Locomotives running on future Georgian railroads will be electric.
 
Building work on the first stage the extension of Tbilisi’s urban rail line will begin in 2019, connecting Georgia’s first city with Tbilisi Airport and nearby city Rustavi will begin in 2019. $30m has been allocated for new subway units for this project.
 
Gulf States envision regional rail connection



$230bn is being spent on projects around the Gulf States right now. With oil prices reaching a 3 year, the GCC’s coffers are fit to burst. Energy revenues are being turned towards bumping up transportation links throughout the Arabian Peninsula and UAE.
 
The GCC Railway is a 2,177km route aiming at connecting all 6 Gulf Cooperation Council-member states throughout the Persian Gulf. Project owners include the Government of Bahrain and Kuwait, Etihad Rail, Oman Rail, Qatar Rail and the Saudi Railway Company. Saudi Arabia will be fronting most of the investment, over half in fact, with the UAE providing the next largest funding chunk at 18% of total costs.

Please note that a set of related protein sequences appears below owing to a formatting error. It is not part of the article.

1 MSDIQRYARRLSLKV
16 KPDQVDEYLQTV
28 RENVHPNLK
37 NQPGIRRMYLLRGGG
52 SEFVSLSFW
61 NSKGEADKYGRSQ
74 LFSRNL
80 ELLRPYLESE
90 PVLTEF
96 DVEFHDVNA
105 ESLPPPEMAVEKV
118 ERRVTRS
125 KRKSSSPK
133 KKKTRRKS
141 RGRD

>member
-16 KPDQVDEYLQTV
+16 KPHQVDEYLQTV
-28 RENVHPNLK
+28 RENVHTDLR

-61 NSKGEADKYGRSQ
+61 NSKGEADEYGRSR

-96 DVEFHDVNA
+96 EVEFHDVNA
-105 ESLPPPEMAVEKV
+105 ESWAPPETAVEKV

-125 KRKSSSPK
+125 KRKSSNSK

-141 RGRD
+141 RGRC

What was due to be completed in 2018 will now be finished in 2021, due to the recent worldwide oil price, which wiped $350bn off of Gulf State’s revenues. 
 
“It is important to remember than rail connectivity between the GCC member states is not a new proposition,” said Director General of the UAE’s Federal Authority for Transport, Land and Marine, Dr Abdullah Salem al-Kathiri. “It is going ahead according to the timeline for the project recommended by GCC transport ministers in 2016.”
 
So what does progress look like throughout the Middle East’s hottest rail market? Work is coming along nicely. In the UAE, 256km of its total 1,200km commitment to the greater GCC project. Saudi Arabia recently opened a 450km high-speed connection between Mecca and Medina too.